Sunday, June 28, 2015

Time Travel Time #12: Back to the Future

Sooner or later, I was obliged to acknowledge Robert Zemeckis' "Back to the Future" for "Time Travel Time", but considering its vast popularity, what more could be said on the subject? 

On the other hand, like so many iconic sagas, its fame eclipses its significance to the point where it's sometimes taken for granted. This inspired me to consider what's made the trilogy so endearing for many of us and what caught the public's fancy when the initial chapter premiered thirty years ago.

It should be noted that thematically, "Back to the Future" isn't exclusive to the hows and whys of time travel, but then, what worthy time-travel tale is? Thanks to Zemeckis and Bob Gale's scripts, the adventure is touched by something deep enough, rich enough to overshadow its "Time Machine" derivation. Alas, it's sit-com trimmings might obscure this on occasion, but as in the case of any traditional, wholesome weekly series, the essential nature of the family (including the friends adopted as such) characterizes the yarn. (In fact, Huey Lewis and the News' "Power of Love" covers not only the boyfriend/girlfriend motif, but the impact of any loved one on one's life.) 

Now, I'm not referencing "family" (and its associated values) in the pretentious way either side of the political aisle does, nor in the way certain radial advocates would, where an anything-goes philosophy stands in lieu of decency. (I dread to think how the implied "incest" concept might be handled if the film were remade today.) "Back to the Future" is more basic and honest than that, and its influence stems from a fundamental, ongoing struggle: that of a close-knit group pitted against antagonists who wish to satisfy their selfish whims. 

The initial film defines this theory best, its premise hinging on how Marty McFly (Michael J. Fox) travels in time from 1985 to 1955 to help his mother, Lorraine (Lea Thompson) and his sheepish dad, George (Crispin Glover) form a bond which, in turn, will ensure his existence. Individuals stand in the way of that bond, generally offering discouragement, like Principal Strickland (James Tolkan), who refers to both father and son as slackers, but none so much as a bully named Biff Tannen (Thomas F. Wilson), whose persistent presence will spell trouble for the McFlys through several time frames.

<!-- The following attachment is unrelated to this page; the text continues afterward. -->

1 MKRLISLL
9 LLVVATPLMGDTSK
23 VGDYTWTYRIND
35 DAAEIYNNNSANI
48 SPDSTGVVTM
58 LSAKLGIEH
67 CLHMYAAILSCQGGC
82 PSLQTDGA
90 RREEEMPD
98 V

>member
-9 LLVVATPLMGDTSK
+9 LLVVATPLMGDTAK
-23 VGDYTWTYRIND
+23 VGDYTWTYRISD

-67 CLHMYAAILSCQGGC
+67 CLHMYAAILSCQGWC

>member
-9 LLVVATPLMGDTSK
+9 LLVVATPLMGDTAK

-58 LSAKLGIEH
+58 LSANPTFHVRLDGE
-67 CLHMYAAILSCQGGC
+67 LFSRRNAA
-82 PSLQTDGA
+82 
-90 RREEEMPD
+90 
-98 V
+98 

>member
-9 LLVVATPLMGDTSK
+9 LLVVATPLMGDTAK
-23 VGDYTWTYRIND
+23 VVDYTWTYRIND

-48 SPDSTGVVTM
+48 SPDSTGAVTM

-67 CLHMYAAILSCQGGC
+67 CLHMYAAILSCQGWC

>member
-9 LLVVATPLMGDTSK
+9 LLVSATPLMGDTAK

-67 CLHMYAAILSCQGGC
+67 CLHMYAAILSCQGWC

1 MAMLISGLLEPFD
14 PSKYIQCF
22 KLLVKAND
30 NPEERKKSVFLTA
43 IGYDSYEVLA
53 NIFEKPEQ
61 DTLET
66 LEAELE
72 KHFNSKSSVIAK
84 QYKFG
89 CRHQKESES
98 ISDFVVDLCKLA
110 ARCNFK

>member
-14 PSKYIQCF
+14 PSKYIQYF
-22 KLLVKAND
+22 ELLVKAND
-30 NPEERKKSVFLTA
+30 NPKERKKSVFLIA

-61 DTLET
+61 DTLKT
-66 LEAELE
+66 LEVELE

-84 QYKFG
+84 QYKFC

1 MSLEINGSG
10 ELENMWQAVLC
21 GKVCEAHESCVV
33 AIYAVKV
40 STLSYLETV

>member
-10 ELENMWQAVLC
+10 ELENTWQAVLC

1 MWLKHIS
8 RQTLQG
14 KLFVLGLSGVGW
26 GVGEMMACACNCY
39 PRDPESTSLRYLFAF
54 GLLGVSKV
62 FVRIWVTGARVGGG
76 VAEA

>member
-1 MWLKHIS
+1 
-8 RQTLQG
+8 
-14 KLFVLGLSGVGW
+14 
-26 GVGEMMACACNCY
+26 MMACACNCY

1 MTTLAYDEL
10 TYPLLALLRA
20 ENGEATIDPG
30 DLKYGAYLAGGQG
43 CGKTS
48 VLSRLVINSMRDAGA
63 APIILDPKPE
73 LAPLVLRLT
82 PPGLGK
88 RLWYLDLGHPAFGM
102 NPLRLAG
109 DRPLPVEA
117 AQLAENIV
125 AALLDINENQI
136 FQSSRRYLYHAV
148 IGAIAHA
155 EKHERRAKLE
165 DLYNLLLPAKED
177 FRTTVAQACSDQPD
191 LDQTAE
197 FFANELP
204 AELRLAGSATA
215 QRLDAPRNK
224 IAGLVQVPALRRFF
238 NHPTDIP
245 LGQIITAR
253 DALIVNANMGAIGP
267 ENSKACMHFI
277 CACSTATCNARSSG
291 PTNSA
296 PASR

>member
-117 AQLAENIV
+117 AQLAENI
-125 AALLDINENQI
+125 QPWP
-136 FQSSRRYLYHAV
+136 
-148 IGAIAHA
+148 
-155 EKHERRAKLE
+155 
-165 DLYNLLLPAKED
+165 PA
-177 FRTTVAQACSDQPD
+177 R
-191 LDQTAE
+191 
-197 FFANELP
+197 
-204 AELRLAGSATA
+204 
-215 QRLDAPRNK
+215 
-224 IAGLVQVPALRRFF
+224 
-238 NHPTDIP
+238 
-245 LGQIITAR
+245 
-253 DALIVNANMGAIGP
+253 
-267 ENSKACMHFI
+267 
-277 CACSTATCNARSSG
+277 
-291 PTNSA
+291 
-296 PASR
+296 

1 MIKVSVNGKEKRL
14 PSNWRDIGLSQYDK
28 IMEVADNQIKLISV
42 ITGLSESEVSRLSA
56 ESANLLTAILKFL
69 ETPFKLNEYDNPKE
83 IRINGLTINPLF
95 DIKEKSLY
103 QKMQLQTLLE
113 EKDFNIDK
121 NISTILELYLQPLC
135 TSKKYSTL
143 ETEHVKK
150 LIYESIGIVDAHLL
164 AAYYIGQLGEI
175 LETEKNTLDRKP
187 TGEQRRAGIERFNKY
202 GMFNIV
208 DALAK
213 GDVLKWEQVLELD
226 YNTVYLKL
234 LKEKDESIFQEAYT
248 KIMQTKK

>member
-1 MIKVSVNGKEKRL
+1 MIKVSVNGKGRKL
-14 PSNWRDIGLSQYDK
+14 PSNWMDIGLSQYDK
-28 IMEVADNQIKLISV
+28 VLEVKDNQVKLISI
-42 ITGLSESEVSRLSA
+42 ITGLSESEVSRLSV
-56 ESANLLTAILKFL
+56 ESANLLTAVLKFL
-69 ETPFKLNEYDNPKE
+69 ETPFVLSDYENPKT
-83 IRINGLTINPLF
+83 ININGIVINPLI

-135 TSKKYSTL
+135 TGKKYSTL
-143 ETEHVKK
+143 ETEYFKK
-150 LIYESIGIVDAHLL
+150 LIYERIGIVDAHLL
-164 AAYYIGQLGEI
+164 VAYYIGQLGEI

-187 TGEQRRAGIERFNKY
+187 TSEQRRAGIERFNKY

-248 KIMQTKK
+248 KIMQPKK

Doc Emmett Brown (Christopher Lloyd) is the catalyst in Marty's escapade, leading the young man to occupy a refashioned DeLorean, which Doc has equipped with a time-tripping flux capacitor. Marty, in fact, scoots back in time to evade the Libyan terrorists who assassinate Doc. This event makes Marty's '55 visit more intricate, for in addition to uniting his parents, he must also zoom back to his point of '85 departure (or at least as near to such as possible) to save Doc: cleverly enough, with the help of his friend's '50s counterpart. 

We can infer that Marty was meant to impact the past to fortify the present, which in turn will spawn a positive future for those he loves, including his wife-to-be, Jennifer Parker (Claudia Wells, and starting in the initial sequel, Elisabeth Shue). The endeavor's steps appear predestined through insinuations and subtle circumstance. The bullies can't win; Marty's diligence, regardless of the temporal sector, seems to guarantee that.